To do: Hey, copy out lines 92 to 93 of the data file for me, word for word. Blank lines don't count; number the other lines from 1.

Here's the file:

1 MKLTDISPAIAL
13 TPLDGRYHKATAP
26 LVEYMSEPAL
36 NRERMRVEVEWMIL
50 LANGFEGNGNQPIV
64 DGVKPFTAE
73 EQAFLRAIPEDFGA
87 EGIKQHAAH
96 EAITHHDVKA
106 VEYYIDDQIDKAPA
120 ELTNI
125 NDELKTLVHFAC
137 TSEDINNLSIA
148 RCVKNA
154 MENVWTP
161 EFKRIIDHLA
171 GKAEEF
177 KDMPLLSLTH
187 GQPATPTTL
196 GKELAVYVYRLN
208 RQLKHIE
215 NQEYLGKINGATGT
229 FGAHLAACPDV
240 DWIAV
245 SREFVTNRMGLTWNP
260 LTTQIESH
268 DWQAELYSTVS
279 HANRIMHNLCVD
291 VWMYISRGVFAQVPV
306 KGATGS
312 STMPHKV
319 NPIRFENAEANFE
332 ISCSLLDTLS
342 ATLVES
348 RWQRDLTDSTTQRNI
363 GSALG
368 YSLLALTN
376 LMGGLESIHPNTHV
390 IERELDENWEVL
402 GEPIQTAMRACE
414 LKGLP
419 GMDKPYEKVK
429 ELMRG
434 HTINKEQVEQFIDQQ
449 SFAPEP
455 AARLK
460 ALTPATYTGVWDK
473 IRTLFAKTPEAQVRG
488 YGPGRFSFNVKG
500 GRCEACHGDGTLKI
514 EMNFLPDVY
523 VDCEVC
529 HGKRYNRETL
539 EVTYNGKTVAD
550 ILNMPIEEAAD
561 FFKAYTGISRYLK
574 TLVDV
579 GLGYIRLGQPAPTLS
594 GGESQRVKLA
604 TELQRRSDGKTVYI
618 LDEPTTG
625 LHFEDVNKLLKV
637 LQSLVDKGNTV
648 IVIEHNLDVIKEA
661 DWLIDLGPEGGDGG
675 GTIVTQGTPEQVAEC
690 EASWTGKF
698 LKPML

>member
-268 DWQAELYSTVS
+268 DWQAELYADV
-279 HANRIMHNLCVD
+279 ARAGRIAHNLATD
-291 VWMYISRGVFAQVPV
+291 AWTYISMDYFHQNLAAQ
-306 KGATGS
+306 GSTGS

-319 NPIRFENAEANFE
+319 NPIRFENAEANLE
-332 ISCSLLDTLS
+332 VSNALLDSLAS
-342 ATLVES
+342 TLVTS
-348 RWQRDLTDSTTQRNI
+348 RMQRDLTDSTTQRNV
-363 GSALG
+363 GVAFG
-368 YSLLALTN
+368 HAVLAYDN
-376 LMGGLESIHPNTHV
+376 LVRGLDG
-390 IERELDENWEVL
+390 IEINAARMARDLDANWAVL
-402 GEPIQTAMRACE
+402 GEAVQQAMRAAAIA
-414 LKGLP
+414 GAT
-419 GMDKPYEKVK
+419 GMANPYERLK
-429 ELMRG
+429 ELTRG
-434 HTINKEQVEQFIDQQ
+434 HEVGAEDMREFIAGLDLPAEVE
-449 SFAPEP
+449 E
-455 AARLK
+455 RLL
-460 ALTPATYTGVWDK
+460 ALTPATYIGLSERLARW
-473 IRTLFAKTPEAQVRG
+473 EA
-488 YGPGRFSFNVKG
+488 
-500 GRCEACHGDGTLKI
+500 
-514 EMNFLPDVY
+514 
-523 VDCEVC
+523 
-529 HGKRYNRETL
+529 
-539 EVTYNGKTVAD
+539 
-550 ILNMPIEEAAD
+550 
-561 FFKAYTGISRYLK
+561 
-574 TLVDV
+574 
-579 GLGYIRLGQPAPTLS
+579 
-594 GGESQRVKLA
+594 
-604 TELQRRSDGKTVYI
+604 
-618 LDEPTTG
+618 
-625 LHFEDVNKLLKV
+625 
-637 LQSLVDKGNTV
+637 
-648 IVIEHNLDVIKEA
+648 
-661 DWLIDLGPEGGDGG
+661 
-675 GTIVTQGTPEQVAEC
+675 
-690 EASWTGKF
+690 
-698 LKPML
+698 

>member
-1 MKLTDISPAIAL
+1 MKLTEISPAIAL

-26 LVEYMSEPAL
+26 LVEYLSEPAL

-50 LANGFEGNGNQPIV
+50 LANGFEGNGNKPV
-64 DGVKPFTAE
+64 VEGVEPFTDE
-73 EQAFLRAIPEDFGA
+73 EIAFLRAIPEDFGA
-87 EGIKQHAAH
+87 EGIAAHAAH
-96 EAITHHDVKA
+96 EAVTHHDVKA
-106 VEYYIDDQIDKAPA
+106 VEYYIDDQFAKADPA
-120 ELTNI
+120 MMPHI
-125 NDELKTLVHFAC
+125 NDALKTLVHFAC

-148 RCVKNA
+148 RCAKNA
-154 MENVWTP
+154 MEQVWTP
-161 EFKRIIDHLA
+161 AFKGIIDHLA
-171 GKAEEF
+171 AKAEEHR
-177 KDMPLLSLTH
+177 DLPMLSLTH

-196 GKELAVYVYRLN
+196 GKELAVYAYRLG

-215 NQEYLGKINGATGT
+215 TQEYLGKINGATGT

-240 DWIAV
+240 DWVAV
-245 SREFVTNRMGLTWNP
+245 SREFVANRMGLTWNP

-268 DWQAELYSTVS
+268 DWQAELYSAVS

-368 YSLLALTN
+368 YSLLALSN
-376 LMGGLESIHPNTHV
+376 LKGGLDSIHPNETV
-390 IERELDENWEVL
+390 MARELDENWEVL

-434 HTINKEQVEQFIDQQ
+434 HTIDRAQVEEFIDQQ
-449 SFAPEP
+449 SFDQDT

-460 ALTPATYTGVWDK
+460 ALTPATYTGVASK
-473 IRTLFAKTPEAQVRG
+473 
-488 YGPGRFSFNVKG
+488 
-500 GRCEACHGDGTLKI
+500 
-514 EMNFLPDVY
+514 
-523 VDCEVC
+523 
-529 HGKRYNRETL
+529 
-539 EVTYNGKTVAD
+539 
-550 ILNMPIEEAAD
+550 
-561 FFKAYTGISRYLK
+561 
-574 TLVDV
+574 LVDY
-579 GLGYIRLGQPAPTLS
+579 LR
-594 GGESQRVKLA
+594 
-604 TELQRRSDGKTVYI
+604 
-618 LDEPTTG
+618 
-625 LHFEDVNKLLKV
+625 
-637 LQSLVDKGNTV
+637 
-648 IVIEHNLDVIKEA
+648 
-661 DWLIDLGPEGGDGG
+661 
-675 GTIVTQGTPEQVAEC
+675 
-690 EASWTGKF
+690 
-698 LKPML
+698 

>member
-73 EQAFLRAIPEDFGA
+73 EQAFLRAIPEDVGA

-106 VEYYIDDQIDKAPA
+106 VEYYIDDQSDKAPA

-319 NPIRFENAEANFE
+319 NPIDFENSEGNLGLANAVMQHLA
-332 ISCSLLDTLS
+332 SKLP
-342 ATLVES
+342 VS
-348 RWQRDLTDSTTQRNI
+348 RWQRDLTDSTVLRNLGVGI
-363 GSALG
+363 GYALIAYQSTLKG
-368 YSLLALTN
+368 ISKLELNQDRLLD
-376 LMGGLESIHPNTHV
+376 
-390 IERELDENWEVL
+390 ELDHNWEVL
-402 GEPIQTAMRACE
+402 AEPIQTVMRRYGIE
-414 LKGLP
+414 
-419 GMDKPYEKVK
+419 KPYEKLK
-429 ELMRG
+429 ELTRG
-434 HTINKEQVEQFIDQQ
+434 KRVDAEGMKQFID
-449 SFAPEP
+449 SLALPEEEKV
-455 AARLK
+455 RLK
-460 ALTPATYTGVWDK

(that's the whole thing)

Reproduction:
-390 IERELDENWEVL
+390 IEINAARMARDLDANWAVL